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Friday, 15 Oct 21 - Tux Machines is a community-driven public service/news site which has been around for over a decade and a half and primarily focuses on GNU/LinuxSubscribe now Syndicate content

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Quick Roundup

Type Title Author Replies Last Postsort icon
Story Programming Leftovers Roy Schestowitz 15/10/2021 - 6:06pm
Story today's leftovers Roy Schestowitz 15/10/2021 - 6:04pm
Story IBM/Red Hat Leftovers Roy Schestowitz 15/10/2021 - 6:02pm
Story Security Leftovers Roy Schestowitz 15/10/2021 - 5:55pm
Story PinePhone Pro Linux Smartphone Unveiled with 4GB RAM, Custom Rockchip SoC Marius Nestor 2 15/10/2021 - 5:27pm
Story 3 ways to manage RPG character sheets with open source Rianne Schestowitz 15/10/2021 - 5:20pm
Story Kubuntu 21.10 Impish Indri Released Rianne Schestowitz 15/10/2021 - 5:17pm
Story PineNote is a $399 E-ink Tablet that Runs Linux Roy Schestowitz 12 15/10/2021 - 5:14pm
Story Android Leftovers Rianne Schestowitz 15/10/2021 - 5:09pm
Story LibreOffice 7.2.2 for Slackware-current is available Rianne Schestowitz 15/10/2021 - 5:01pm

Proprietary Web and Vista 11 Performance Catastrophe

Filed under
Microsoft
Web
  • Client-side content scanning as an unworkable, insecure disaster for democracy • The Register

    Fourteen of the world's leading computer security and cryptography experts have released a paper arguing against the use of client-side scanning because it creates security and privacy risks.

    Client-side scanning (CSS, not to be confused with Cascading Style Sheets) involves analyzing data on a mobile device or personal computer prior to the application of encryption for secure network transit or remote storage. CSS in theory provides a way to look for unlawful content while also allowing data to be protected off-device.

    Apple in August proposed a CSS system by which it would analyze photos destined for iCloud backup on customers' devices to look for child sexual abuse material (CSAM), only to backtrack in the face of objections from the security community and many advocacy organizations.

    The paper [PDF], "Bugs in our Pockets: The Risks of Client-Side Scanning," elaborates on the concerns raised immediately following Apple's CSAM scanning announcement with an extensive analysis of the technology.

  • Vivaldi Adblock is mostly Adblock Plus and ublock-origin.

    The Vivaldi browser has a built-in ad blocker.

    However, the company hasn’t been extremely forthcoming about how it works.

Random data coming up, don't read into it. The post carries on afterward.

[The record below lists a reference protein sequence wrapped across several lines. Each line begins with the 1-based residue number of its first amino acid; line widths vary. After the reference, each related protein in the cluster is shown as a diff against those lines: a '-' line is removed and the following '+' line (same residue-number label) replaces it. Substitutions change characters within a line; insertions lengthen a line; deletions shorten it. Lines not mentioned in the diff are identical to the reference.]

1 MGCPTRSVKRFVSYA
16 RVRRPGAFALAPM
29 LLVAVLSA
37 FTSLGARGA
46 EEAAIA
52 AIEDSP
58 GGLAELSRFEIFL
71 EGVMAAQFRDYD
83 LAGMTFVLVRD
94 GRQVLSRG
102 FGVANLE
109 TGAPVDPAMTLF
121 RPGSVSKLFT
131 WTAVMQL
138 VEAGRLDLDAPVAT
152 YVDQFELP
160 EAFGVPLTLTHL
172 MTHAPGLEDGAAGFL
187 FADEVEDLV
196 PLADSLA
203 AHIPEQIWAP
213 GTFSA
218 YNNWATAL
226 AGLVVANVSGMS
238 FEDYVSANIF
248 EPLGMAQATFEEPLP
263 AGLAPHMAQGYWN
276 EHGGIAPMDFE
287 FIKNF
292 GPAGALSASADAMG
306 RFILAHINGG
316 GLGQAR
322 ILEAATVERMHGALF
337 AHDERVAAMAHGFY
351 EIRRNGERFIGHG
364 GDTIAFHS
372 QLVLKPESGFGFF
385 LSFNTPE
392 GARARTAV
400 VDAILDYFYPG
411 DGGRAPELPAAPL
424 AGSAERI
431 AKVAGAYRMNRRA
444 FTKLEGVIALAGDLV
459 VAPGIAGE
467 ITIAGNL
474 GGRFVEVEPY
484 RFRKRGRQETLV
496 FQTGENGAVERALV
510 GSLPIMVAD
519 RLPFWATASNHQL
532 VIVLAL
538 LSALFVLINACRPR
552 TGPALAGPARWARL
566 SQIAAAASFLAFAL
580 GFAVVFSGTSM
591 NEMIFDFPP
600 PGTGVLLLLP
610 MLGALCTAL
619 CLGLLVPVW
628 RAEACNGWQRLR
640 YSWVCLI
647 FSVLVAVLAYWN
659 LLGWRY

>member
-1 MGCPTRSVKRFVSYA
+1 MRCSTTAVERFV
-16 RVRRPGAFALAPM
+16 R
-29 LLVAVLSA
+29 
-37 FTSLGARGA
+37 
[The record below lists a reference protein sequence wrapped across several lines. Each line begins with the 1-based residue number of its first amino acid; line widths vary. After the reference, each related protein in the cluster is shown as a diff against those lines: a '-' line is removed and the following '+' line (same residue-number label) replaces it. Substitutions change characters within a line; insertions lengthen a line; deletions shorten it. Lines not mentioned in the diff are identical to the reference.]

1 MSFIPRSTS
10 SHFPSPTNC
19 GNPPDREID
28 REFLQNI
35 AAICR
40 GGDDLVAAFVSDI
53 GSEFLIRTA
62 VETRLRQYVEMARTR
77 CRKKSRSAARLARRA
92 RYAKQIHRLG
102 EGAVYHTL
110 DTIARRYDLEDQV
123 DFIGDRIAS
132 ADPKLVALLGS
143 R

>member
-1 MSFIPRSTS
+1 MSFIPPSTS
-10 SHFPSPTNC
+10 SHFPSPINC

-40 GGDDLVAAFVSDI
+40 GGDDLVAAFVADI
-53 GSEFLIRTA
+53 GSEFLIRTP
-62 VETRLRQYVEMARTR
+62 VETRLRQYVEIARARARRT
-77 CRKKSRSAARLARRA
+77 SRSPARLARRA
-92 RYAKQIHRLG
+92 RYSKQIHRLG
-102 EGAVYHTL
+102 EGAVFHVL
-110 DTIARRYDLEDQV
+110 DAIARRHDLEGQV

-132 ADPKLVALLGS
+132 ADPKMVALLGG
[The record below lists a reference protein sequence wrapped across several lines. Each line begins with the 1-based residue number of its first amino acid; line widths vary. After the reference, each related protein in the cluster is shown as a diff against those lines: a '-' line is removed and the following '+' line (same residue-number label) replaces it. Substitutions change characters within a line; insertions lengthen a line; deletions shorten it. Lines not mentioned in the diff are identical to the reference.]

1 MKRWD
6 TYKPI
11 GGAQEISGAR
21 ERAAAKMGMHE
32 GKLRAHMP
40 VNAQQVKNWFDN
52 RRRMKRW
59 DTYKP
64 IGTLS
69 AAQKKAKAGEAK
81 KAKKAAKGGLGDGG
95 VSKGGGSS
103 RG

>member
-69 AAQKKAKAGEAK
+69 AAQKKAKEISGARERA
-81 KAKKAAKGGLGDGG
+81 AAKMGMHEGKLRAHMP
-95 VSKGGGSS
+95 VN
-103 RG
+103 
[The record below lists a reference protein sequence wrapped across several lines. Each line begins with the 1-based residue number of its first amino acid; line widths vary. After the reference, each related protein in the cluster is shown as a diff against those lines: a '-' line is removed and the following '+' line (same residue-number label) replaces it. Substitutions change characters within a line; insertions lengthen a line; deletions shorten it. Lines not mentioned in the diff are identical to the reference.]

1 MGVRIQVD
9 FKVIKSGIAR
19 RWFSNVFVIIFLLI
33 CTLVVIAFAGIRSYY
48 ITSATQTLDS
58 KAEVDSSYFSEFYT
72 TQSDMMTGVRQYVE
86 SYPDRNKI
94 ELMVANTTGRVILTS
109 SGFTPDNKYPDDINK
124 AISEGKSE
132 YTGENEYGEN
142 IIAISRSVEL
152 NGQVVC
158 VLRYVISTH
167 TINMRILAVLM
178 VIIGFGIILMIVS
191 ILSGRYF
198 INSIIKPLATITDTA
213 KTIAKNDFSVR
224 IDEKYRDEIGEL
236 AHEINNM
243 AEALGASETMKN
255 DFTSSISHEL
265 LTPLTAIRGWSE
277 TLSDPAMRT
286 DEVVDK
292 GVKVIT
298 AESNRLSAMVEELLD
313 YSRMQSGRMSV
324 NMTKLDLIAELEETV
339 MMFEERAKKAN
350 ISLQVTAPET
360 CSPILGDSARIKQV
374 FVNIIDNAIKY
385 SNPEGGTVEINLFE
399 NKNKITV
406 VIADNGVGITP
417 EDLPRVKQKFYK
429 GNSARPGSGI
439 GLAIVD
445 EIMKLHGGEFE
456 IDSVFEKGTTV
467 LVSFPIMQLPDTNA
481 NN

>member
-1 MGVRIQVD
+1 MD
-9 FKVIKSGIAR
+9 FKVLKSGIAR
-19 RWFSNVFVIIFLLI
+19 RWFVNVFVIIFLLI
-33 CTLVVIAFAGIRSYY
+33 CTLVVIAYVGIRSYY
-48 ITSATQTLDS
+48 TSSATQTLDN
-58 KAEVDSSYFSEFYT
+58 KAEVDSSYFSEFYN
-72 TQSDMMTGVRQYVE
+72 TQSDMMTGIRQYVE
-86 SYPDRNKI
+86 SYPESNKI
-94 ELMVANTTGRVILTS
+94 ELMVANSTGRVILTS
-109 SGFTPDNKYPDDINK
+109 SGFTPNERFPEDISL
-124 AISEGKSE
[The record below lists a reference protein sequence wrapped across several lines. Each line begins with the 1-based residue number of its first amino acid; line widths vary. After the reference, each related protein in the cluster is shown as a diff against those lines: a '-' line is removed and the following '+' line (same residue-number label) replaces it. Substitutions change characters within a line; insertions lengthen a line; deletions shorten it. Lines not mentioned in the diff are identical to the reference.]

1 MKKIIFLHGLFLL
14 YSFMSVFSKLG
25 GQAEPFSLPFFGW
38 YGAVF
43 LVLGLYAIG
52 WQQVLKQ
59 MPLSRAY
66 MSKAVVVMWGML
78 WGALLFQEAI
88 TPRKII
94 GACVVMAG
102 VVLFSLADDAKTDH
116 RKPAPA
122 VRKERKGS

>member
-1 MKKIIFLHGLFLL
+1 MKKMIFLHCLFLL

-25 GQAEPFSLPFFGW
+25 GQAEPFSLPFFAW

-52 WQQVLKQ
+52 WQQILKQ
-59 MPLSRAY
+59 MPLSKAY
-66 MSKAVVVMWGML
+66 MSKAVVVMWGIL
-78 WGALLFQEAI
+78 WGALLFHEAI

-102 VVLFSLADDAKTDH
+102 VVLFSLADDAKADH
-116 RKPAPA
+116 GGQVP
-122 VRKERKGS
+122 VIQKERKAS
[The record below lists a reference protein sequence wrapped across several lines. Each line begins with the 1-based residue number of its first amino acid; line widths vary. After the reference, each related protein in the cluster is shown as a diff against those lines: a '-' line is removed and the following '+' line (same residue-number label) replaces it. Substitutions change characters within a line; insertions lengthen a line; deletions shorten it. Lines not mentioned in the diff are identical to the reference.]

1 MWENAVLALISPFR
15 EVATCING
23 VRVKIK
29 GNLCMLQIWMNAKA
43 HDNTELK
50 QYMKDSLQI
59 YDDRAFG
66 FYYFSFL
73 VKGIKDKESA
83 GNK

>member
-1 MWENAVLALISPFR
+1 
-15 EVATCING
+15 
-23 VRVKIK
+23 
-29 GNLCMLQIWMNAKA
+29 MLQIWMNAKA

However, it seems to accept any list in adblock plus format, and Vivaldi seems to have implemented Webkit Content Blockers as well.

    Vivaldi includes a list called “DuckDuckGo Tracker Radar”, which leads to what seems to be a Webkit Content Blocker format list mirrored by Vivaldi.

    In my testing, the DuckDuckGo Tracker Radar seems to largely duplicate what Fanboy’s Ultimate List already had in it.

    While Fanboy’s Ultimate List is not in Vivaldi by default, you can add it by going to Vivaldi Menu/Settings/Privacy, and then select “Block Trackers and Ads”, and then I would suggest de-selecting everything in both columns that Vivaldi defaults to having on, then clicking + under Ad Blocking Sources, then adding https://www.fanboy.co.nz/r/fanboy-ultimate.txt and then Import. It should tell you it brought in a bunch of ad blocking rules.

  • This week's Windows 11 patch didn't fix AMD performance woes • The Register

    Windows 11 received its first bundle of fixes this week, but AMD users hoping for respite from performance issues that have dogged their PCs were to be disappointed. In fact, for some, performance might have actually got a bit worse.

    It wasn't the news AMD fangirls and fanboys were hoping for. After AMD noted performance issues with Microsoft's latest operating system, a fix had been expected to drop during October. Alas, that fix didn't turn up in this week's first Cumulative Update for the GA code. In fact, according to hardware site TechPowerUp, things might have even deteriorated.

  • Microsoft’s first Windows “11” update addresses AMD CPU scheduling problems. Ends up making them worse. – BaronHK's Rants

    Microsoft released their first “Windows 11” update.